How did your academic and professional background lead to your current role at the PMA?
Originally I was interested in the history of late nineteenth-century furniture and I attended the Museum Studies program at the University of Manchester. Everyone in my class seemed to be doing ceramics or furniture, so I thought that if I was going to find a job, I needed to choose another area to focus on. I then wrote my thesis on aesthetic dress. What I liked about the history of dress was that it combined art history, fashion history, social history, and economic history – it synthesised a lot of my interests.
My first job was at the Harris Museum and Art Gallery where I was hired as the Assistant Keeper of Decorative Arts, and I was to be in charge of activating their costume collection which had been in storage for years. My first day on the job I arrived and discovered that there had been a flood in the storage area and the entire collection was laid out in the painting gallery on tables sopping wet. I was completely thrown by that because, even though we had discussions and workshops on conservation at Manchester, I wasn’t prepared for dealing with a real conservation emergency. That sent me to thinking that I really needed to add conservation to my background.
I was there for a few years and then went to the Courtauld to study textile conservation. It was at the time when Stella Mary Newton was still teaching, and the program was split between history of dress and textile conservation. After I completed that program, I had to find a job, and I wrote to probably twenty museums in the United States and heard from two. One was Williamsburg, which was offering a curatorial position and the other was the Brooklyn Museum, which was offering conservation. I thought that since I just spent all this money studying conservation that I should at least try it, so I chose Brooklyn and was there for a few years. I then took a job at the Museum of London where I started out as a textile conservator and then switched over to curatorial.
From the Museum of London, I took a job at a private conservation centre in Chicago, but, probably the first week I was there, I knew I had made a mistake and spent the next couple of years trying to figure out how to extricate myself. I was offered a freelance job at the Museum of Fine Arts Houston and organised a small show on French fashion for them. I did this without the person I was working for knowing what I was doing. At the same time I was interviewing for a position at the Philadelphia Museum of Art. So I used to fly down to Texas, via Philadelphia and then back to Chicago. Eventually I was offered the job in Philadelphia, which had been vacant for seven or eight years. It turned out that they had to raise the money, but the Director in Houston kept on putting pressure on them to make a decision. That’s how I ended up in Philadelphia.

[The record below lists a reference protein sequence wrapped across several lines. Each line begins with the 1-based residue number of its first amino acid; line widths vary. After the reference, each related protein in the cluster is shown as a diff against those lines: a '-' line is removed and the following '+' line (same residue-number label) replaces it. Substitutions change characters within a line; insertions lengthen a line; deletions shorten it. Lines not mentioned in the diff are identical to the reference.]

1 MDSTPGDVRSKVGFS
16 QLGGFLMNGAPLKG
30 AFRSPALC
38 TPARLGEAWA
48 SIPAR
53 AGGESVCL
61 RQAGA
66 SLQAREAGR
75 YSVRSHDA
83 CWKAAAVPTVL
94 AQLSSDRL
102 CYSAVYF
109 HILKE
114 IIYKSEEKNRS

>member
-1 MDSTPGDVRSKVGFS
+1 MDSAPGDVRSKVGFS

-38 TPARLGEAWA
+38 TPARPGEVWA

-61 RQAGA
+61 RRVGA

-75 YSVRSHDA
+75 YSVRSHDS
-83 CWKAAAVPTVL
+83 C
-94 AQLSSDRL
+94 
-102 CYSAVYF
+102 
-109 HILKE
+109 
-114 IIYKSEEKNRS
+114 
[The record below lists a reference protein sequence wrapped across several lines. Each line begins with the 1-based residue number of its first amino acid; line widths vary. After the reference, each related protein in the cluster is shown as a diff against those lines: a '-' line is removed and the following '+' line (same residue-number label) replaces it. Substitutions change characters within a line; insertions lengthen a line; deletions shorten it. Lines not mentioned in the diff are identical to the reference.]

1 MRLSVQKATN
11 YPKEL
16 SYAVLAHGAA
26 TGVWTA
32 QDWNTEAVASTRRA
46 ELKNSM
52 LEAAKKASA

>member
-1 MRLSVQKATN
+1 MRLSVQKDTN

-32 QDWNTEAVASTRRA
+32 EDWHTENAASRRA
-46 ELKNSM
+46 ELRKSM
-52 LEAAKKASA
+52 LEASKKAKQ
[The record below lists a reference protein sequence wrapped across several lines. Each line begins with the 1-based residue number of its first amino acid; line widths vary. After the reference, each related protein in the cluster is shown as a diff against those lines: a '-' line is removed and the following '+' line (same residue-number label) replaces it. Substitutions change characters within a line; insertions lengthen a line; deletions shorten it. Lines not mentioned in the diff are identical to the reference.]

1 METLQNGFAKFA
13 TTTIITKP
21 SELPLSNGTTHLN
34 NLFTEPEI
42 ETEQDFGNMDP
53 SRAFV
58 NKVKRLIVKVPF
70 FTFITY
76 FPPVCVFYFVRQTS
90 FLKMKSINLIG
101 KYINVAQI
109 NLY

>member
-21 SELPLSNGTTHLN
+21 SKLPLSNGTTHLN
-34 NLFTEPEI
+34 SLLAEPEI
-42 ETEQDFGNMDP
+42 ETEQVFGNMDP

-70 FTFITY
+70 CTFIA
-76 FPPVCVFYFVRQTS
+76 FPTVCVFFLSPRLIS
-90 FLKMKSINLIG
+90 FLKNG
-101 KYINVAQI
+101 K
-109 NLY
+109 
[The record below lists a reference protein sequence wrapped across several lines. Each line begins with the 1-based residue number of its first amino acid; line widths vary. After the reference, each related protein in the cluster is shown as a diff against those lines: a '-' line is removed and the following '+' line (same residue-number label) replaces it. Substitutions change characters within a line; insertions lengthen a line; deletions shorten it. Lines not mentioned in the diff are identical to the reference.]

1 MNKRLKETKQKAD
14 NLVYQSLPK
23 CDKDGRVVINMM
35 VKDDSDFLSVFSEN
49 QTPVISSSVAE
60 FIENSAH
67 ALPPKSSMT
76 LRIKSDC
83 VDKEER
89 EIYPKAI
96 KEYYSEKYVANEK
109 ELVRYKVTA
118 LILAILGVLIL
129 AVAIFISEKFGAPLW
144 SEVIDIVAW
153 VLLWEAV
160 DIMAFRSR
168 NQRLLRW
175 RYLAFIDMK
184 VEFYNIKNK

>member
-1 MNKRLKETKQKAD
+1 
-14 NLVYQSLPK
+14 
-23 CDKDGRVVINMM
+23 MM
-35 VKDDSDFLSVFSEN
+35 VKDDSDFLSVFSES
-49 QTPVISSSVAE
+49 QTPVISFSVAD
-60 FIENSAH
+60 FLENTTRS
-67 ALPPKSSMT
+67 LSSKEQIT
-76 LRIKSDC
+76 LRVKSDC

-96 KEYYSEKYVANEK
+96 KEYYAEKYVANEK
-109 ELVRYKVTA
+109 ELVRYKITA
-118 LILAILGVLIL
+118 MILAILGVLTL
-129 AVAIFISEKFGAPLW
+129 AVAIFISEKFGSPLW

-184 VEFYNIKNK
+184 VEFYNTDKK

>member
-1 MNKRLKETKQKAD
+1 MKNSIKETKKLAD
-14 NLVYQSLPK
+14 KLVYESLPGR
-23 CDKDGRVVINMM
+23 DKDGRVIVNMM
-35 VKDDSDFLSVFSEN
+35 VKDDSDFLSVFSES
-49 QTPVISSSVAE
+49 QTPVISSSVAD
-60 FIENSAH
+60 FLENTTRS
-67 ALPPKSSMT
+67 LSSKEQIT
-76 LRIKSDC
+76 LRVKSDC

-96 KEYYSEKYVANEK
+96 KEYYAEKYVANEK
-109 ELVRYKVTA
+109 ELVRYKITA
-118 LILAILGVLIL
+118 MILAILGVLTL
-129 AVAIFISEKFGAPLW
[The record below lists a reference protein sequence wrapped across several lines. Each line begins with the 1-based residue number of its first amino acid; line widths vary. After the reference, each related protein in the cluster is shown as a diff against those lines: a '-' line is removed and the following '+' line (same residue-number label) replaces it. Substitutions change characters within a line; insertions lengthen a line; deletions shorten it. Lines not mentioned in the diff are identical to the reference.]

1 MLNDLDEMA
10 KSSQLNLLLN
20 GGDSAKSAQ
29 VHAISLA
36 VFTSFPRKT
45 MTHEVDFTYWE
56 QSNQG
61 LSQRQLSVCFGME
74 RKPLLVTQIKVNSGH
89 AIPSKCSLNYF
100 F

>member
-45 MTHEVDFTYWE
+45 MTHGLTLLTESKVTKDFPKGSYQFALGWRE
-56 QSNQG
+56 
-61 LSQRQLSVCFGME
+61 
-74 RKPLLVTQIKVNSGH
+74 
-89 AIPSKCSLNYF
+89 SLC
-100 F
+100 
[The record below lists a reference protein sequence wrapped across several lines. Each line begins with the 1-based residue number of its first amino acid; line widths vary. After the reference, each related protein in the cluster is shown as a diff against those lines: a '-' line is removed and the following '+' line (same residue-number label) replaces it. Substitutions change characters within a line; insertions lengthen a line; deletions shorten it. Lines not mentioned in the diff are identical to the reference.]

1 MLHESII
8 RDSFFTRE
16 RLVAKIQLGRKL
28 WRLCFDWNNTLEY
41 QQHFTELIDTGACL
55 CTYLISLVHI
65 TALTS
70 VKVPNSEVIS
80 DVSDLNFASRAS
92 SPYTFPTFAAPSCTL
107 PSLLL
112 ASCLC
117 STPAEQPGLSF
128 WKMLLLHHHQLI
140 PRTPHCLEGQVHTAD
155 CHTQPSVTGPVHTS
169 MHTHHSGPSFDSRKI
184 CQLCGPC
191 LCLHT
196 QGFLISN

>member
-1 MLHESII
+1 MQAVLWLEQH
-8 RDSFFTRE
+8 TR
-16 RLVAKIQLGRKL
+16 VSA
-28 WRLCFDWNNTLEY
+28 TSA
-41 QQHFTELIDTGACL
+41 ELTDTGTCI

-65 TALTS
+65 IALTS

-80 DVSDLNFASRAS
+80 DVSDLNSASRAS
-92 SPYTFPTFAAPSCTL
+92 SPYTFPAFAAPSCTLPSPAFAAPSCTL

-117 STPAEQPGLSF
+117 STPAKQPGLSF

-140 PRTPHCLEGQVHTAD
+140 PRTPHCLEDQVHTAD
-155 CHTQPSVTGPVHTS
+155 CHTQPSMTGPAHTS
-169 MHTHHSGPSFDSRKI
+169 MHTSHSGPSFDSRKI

What interests you most about working with dress?
I’m interested in all aspects of the object – the history of its manufacture, the wearers, the materials, etc. I like that it can be viewed in many different contexts – fashion history, art history, social history and sociology, technology, and anthropology. It’s a jumping off point for exploring so many other areas.
What current projects are you working on at the museum?
Right now I’m working on a Patrick Kelly exhibition, which will be opening on April 26, and then I have a number of other possible projects which I can’t divulge at the moment, but some are quite exciting.
What is your favourite piece in the collection?
Whatever I acquire becomes my favourite piece! As for things in the past in terms of costume, I still love Schiaparelli’s harlequin coat for the way it’s designed – the progression of the colour. But I find anything can become a favourite once you delve into it and learn about it.
How did your Courtauld degree benefit you in your career?
I received a diploma in conservation from the Courtauld. I think it has made me a well-rounded curator and has given me another perspective. The one thing that conservation did do – and I think other colleagues who have been conservators and then become curators agree with me – is that it really taught me how to look at objects and understand them. I look first; I don’t fit the framework to the object or the history to the object. I try to read the object. That probably was the greatest benefit and that really came from having two great teachers: Karen Finch and Stella Mary Newton. Today, I think there’s an assumption that you get your MA and there’s a direct path – but you may have to segue and move sideways. Always plan ahead and think about your career path and what will distinguish you from other candidates.
Interview transcribed by Jennifer Potter with Joanna Fulginiti (Administrative Assistant, Costumes & Textiles, Philadelphia Museum of Art), March 19, 2014.